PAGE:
Key public figures in Fulton County case against Trump easily bat away election challengers  • Georgia Recorder

Two prominent figures in the Fulton County case against former President Donald Trump and his Republican allies, who are accused of trying to undermine the 2020 election, resoundingly won their respective elections Tuesday.

Fulton County District Attorney Fani Willis’ victory in Tuesday’s Democratic primary sends her on to the Nov. 5 general election in a strong position to win a second term as the top prosecutor in the Democratic stronghold of Fulton County. 

Superior Court Judge Scott McAfee, the presiding judge in the Trump case, also defeated civil rights attorney Robert Patillo in the nonpartisan election. McAfee’s victory gives him his first full term after being appointed by Republican Gov. Brian Kemp in 2022. 

The Associated Press declared Willis and McAfee the winners Tuesday shortly after the polls closed. Willis defeated Christian Wise Smith, former Atlanta city solicitor and Fulton County prosecutor. 

This fall, Willis will be heavily favored over Republican challenger Courtney Kramer, a former Trump attorney who won the GOP primary without opposition.

The future of the Trump election collusion case, though, remains uncertain. Delays have left a 2024 trial start unlikely for the felony racketeering and conspiracy case against Trump and the remaining 14 co-defendants.

But it’s a victory for Willis, who is the first woman to be district attorney in Georgia’s most populated county. She has been publicly critical of Trump supporters who have attacked her decision to pursue charges against the presumptive 2024 GOP presidential nominee, several members of Trump’s inner circle and several Georgia GOP officials.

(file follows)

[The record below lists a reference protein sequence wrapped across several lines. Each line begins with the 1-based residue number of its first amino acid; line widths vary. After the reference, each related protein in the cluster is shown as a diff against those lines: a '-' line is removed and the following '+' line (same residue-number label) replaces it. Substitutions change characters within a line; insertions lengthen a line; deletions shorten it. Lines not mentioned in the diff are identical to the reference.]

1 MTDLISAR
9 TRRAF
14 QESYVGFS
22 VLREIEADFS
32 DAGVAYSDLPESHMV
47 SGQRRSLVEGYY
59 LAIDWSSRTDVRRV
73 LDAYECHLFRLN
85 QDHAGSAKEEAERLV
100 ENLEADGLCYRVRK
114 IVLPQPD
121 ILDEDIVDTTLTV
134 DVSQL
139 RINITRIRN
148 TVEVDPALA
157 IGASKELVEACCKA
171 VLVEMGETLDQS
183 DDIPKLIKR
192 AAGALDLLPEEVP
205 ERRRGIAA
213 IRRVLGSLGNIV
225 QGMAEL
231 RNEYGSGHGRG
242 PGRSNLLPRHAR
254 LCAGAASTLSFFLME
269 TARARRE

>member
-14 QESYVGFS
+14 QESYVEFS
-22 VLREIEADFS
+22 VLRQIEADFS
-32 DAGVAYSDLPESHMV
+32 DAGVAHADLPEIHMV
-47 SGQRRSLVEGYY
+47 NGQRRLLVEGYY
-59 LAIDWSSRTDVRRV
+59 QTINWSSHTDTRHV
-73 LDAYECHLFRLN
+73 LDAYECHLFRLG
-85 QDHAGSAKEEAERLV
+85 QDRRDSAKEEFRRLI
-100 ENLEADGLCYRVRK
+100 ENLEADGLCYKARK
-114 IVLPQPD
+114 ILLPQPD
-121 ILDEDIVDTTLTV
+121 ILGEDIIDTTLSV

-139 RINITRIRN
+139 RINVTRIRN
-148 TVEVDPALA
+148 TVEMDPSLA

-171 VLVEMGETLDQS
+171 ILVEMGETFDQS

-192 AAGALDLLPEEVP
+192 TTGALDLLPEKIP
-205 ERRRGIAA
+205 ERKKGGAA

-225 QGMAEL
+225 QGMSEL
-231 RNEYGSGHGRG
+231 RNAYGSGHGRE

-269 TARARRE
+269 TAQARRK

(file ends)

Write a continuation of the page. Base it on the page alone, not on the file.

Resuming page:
Willis came under greater scrutiny since the public learned this year about her prior romantic relationship with special prosecutor Nathan Wade. But she turned the criticism against her into a rallying cry for her re-election campaign. 

Earlier this month, Willis was endorsed by a number of Black religious leaders who slammed the criticism as a witch hunt because she is a Black woman willing to stand up to Trump and the GOP machine.

That scrutiny will continue Thursday when a special state Senate committee will hold a fourth hearing as they investigate allegations of misconduct, including whether Willis misused public funds.

Willis implored her supporters to go to the polls during an interview with MSNBC’s Rachel Maddow on Monday.

“I need people around the country to support me big and small to say that we are going to be a country that still believes in the rule of law,” Willis said.

The case against Trump and co-defendants is on hold indefinitely while the Georgia Court of Appeals reviews McAfee’s March ruling allowing Willis to continue prosecuting the case despite calls for her resignation.

Attorneys for Trump and other defendants argue that McAfee erred by rejecting a motion to disqualify Willis from the case after she admitted to a romantic relationship with Wade, whom she hired in November 2021 to lead the election interference probe.

In the November election, Willis will face Kramer, a former intern for the Trump White House administration and a legal advisor to the controversial election law overhaul passed by Republican state lawmakers in 2021.

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